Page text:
Boxing Legend Don King Contextualizes Trayvon With History


One could say Don King has seen it all, been through it all as Mobb Deep once said. The famed boxing promoter has more than made his mark in history and lived through it just the same. A controversial figure, King has been accused of everything from having mob ties to financial infidelities. But, he’s also an outspoken political force that has never minced his words. His perspective is that of an 80-year-old that has toiled to the highest mountains of success yet still has passionate, pointy opinions about the murder of one 17-year-old Trayvon Martin.

“He (Trayvon) is the victim of 400 years of thinking that Black people don’t count. Even if, the guy walking down the street is being profiled, but whatever happened, the police would have arrested the guy. Even if it was self-defense, he would have been acquitted through the (legal) process. This guy ain’t been arrested yet. A man shot a man down in the is day and age – 2012 – killed the boy, and nobody has done nothing about it…not even a reprimand. And they are going to take his word at the scene and say it was self defense. What was Trayvon going to shoot him with? His whistle? He’s eyeballs? Reckless eyeballing? But, you can’t take that light when you say reckless eyeballing, because in the books it says reckless eyeballing – that’s when a black man looked at a white woman. It was interpreted as lewd or lustful. That’s reckless eyeballing, punishable by death. You can’t say what (Trayvon) was doing, but that’s that old, antiquated thinking and falsification of teaching of superiority and inferiority. Manhood is what the whole struggle is about. They could not treat a man like they treated (Trayvon). There is a victimization in associating us with negative conditions.  Therefore, you don’t like the conditions, you don’t like the Black man. The color line, that is the problem…the institution called slavery. That was the method of keeping you from getting your rights and to be able to justify it legally and religiously. Revenge ain’t going to get it. Non-Violence is the way to go, (but) only if you are teaching. People are mentally enslaved and they are not looking for a parole.”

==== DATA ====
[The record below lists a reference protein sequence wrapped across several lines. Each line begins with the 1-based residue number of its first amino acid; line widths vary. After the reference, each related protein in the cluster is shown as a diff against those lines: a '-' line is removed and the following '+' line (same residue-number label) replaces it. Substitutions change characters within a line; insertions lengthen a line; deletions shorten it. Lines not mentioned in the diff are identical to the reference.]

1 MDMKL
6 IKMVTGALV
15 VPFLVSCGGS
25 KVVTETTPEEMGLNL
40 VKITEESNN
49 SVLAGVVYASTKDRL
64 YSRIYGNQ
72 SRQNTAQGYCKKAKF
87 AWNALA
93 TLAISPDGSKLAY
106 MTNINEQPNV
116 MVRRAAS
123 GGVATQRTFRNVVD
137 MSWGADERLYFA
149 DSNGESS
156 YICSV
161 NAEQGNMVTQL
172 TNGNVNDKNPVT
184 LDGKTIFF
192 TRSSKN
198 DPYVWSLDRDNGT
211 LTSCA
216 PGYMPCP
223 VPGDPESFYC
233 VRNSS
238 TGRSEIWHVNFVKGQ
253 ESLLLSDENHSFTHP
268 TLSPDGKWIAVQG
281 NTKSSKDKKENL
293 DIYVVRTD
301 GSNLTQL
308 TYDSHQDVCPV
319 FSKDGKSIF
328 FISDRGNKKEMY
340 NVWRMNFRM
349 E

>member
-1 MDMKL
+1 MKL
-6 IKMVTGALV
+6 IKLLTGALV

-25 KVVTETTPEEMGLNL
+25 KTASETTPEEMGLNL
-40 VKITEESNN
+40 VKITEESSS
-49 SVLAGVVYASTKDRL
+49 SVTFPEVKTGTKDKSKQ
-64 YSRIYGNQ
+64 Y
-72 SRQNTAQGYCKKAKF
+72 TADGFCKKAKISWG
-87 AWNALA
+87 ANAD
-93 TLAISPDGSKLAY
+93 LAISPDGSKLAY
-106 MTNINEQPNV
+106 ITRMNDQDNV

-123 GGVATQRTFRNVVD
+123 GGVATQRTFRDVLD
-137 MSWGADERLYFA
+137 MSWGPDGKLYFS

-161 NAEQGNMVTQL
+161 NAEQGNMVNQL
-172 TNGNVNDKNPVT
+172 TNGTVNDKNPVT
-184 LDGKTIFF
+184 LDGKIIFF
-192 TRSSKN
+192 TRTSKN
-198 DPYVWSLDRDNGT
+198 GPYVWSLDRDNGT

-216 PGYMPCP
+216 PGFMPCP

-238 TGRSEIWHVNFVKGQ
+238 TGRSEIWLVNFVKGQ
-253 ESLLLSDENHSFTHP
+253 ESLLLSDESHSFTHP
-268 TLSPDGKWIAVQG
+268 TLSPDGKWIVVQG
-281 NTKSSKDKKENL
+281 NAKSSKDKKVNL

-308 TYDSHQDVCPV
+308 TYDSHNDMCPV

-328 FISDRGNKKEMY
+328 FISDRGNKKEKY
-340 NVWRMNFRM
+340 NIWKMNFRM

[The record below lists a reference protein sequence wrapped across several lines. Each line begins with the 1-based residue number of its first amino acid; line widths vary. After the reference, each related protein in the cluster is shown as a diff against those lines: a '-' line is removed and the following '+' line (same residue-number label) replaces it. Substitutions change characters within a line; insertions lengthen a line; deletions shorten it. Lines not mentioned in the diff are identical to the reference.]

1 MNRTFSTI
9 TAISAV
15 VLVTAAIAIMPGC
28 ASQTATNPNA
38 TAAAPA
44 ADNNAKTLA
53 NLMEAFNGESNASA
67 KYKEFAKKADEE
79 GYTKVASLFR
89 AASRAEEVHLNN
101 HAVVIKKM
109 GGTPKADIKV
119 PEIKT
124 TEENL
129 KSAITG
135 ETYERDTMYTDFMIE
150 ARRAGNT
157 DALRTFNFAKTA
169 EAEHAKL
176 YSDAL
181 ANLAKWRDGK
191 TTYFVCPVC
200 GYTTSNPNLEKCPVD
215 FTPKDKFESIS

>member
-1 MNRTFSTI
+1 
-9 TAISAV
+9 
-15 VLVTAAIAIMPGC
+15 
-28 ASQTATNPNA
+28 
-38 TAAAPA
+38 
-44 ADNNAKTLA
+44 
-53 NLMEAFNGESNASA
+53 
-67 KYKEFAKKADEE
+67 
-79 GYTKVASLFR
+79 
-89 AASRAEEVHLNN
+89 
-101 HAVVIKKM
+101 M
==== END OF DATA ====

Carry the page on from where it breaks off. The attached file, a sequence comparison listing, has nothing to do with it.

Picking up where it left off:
-As told to Chuck “Jigsaw” Creekmur

Digital bonus: Jasiri X’s “A Song For Trayvon,” recorded March 25, 2012 at a rally with Kevin Powell